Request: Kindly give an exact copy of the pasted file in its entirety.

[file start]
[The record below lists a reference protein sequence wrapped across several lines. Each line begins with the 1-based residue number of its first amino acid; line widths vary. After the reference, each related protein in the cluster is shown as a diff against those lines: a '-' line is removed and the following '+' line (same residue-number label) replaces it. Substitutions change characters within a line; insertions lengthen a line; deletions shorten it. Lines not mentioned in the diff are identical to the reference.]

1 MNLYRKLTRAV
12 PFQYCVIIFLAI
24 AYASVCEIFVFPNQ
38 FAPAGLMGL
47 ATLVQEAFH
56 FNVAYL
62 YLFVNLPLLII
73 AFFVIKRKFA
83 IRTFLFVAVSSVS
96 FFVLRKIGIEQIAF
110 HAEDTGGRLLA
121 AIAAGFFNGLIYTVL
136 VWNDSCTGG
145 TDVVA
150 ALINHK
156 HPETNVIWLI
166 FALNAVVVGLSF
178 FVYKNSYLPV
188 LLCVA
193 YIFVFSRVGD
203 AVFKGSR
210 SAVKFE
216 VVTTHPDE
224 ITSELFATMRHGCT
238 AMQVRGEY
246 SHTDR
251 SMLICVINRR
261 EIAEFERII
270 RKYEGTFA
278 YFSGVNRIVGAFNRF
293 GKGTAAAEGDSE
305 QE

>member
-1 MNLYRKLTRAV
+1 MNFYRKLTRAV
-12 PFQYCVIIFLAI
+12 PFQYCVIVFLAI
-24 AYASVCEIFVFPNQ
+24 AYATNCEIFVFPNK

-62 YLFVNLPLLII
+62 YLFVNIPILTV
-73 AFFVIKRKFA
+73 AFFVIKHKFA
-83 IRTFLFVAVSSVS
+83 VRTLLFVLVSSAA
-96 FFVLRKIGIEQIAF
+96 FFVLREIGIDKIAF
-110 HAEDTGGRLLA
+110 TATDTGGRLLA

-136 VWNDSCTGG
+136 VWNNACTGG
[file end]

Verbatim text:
[The record below lists a reference protein sequence wrapped across several lines. Each line begins with the 1-based residue number of its first amino acid; line widths vary. After the reference, each related protein in the cluster is shown as a diff against those lines: a '-' line is removed and the following '+' line (same residue-number label) replaces it. Substitutions change characters within a line; insertions lengthen a line; deletions shorten it. Lines not mentioned in the diff are identical to the reference.]

1 MNLYRKLTRAV
12 PFQYCVIIFLAI
24 AYASVCEIFVFPNQ
38 FAPAGLMGL
47 ATLVQEAFH
56 FNVAYL
62 YLFVNLPLLII
73 AFFVIKRKFA
83 IRTFLFVAVSSVS
96 FFVLRKIGIEQIAF
110 HAEDTGGRLLA
121 AIAAGFFNGLIYTVL
136 VWNDSCTGG
145 TDVVA
150 ALINHK
156 HPETNVIWLI
166 FALNAVVVGLSF
178 FVYKNSYLPV
188 LLCVA
193 YIFVFSRVGD
203 AVFKGSR
210 SAVKFE
216 VVTTHPDE
224 ITSELFATMRHGCT
238 AMQVRGEY
246 SHTDR
251 SMLICVINRR
261 EIAEFERII
270 RKYEGTFA
278 YFSGVNRIVGAFNRF
293 GKGTAAAEGDSE
305 QE

>member
-1 MNLYRKLTRAV
+1 MNFYRKLTRAV
-12 PFQYCVIIFLAI
+12 PFQYCVIVFLAI
-24 AYASVCEIFVFPNQ
+24 AYATNCEIFVFPNK

-62 YLFVNLPLLII
+62 YLFVNIPILTV
-73 AFFVIKRKFA
+73 AFFVIKHKFA
-83 IRTFLFVAVSSVS
+83 VRTLLFVLVSSAA
-96 FFVLRKIGIEQIAF
+96 FFVLREIGIDKIAF
-110 HAEDTGGRLLA
+110 TATDTGGRLLA

-136 VWNDSCTGG
+136 VWNNACTGG